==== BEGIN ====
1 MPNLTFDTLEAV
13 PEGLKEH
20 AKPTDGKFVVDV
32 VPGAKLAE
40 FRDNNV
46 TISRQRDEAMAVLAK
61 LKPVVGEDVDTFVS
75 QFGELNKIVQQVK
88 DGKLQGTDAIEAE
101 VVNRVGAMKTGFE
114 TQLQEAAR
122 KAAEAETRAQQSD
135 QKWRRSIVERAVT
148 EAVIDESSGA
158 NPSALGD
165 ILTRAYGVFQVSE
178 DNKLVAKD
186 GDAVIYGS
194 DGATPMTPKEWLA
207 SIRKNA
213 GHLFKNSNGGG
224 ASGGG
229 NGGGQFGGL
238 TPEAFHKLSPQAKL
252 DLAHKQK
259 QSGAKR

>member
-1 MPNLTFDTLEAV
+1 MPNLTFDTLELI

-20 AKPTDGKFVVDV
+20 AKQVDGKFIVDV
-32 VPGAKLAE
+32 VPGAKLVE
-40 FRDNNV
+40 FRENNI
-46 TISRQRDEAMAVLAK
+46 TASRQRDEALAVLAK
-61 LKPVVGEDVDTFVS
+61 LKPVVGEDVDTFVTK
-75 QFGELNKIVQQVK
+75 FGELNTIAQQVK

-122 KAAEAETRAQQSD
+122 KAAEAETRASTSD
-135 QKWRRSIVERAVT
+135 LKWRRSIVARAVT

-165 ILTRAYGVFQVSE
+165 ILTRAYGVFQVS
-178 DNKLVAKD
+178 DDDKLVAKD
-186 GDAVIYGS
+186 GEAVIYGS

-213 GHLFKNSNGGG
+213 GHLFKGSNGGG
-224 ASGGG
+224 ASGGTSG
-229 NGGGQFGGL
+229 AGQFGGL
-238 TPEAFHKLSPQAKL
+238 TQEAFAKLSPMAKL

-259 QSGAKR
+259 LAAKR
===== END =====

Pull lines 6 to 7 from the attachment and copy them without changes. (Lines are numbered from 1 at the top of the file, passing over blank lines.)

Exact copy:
46 TISRQRDEAMAVLAK
61 LKPVVGEDVDTFVS